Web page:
Public schools

Teaching in public schools can be a vehicle of richness for diversity and pluralism, however - was the reflection of Ghita Micieli de Biase (UII) - "it is necessary to avoid the temptation of a mere historical-religious treatment in which the mixture with social and power aspects would run the risk of cloaking creeds in stereotypes. Even the wording of school texts should be approved by the various religious communities to ensure their correct transmission". 

It would also be desirable that educators receive a secular training, guaranteeing objectivity and non-proselytizing, and transmitting the beauty of the various faiths through direct contact with religious communities. "Religions are living matter and so should be proposed to children, not as archaeological relics!".

With particular reference to Italy, the normative evolution of religious education in public schools has represented an element of continuity in its historical development, "configuring a model of secular but open and inclusive public school, where the current normative framework that regulates the matter must be measured against the urgent challenges of our time, such as the growing religious pluralism of Italian society, the process of European integration and that of globalization". This was underlined by Paolo Cavana (Professor of Canon and Ecclesiastical Law, LUMSA).

Public dimension

Among the many manifestations of the public presence of religious traditions, one cannot fail to include and therefore reason about places of worship, in the context of the much broader and more complex issue of religious symbolism and from the perspective of the neutrality (others would say impartiality) of public institutions, with effects on the principle of secularism that underlies our European and Italian legal systems. But with the intention of also looking beyond our cultural, geographical and juridical frontiers. The topic was entrusted to the joint reflection of Ahmad Ejaz (Islamic Center of Italy), Marco Mattiuzzo (UII) and Giovanni Doria (Professor of Private Law at the University Tor Vergata). 

Emphasizing that Islam and its adherents have always been in the public sphere since its inception, Ejaz recalled the peculiar nature of the Muslim tradition, according to which "Islam is not a religion but a Din, that is, the code of life. I was born in Pakistan into a Sunni Muslim family that understood the importance of Islamic laws, the centrality of the individual in the umma (the Islamic community), the extended family and the difference between the private and the public. Islam and coexistence with other religions, the mosaic of cultures and languages in the Islamic world. Our relationship with nature and the concept of the afterlife".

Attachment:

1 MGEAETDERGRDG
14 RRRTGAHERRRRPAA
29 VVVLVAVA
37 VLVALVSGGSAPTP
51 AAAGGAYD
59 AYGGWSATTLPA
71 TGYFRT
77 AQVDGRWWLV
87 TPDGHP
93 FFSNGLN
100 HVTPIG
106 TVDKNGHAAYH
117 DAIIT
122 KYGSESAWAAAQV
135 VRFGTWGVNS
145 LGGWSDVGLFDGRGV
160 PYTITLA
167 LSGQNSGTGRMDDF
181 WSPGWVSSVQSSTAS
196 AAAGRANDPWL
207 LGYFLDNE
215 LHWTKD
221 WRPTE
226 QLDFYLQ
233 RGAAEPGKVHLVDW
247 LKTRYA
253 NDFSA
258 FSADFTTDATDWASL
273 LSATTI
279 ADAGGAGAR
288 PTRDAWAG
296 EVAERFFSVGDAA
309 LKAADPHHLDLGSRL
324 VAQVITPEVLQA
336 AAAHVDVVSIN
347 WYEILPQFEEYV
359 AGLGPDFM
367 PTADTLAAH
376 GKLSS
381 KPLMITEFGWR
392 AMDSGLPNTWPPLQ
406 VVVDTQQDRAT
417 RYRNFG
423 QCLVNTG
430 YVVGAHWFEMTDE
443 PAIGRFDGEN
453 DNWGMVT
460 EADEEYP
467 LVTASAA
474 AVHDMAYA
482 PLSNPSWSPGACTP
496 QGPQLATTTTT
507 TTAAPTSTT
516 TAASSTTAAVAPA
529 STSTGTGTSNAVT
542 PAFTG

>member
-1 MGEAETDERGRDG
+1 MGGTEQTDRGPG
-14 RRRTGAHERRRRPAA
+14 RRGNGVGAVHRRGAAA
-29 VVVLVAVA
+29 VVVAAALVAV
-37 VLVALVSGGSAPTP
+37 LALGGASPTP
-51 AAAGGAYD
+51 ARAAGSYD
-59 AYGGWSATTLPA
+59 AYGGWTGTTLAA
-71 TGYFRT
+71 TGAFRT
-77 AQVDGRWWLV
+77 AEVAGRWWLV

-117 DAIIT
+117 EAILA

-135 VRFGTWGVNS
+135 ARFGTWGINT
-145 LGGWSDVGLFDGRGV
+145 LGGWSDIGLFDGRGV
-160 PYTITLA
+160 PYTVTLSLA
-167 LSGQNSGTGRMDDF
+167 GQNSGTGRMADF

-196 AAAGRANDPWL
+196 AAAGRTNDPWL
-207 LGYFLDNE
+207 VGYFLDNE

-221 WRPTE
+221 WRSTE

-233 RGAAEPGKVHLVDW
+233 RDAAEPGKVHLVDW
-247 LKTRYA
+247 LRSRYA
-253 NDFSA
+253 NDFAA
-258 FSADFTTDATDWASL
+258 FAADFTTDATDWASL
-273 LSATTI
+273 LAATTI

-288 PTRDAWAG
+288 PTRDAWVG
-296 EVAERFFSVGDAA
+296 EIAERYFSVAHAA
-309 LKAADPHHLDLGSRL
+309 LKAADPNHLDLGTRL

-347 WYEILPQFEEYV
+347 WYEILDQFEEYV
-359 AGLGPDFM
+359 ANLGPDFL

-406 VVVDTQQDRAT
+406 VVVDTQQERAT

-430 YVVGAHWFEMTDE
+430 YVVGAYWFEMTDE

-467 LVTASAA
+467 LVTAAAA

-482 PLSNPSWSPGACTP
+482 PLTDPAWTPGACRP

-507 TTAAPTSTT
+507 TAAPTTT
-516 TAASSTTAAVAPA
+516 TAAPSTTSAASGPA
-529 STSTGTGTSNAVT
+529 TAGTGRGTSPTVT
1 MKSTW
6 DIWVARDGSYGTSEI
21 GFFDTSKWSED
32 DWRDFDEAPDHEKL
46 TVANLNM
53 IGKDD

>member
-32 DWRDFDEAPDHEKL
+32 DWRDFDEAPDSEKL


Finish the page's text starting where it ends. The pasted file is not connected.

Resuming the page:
In an increasingly pluralistic society, "the State," according to Mattiuzzo, "has the burden and the honor of fostering the life of religions and their mutual integration in order to avoid ghettoization processes. The ideal crossroads for this encounter is the place of worship. A space where the faithful perform a service for the common good of the community, where they act for the social inclusion of the most fragile, to help and support each other spiritually and materially. To approach and overcome the innate fear of the other, knowledge is absolutely necessary".


Within the framework of the principle of secularism, which postulates the equal co-presence, even symbolic or external, of every religious belief, ethical orientation or agnostic conviction (when it is concretely co-present in a given social community and as long as it is in line with its fundamental ethical-legal values), Doria also brought "the presence of the crucifix in a classroom (or other public place). A crucifix that also represents absolutely fundamental human values for society: the love of those who gave their lives for others, the sacrifice to serve and love, freedom and justice. Values that, from a properly human and social aspect, are undeniably shared by all".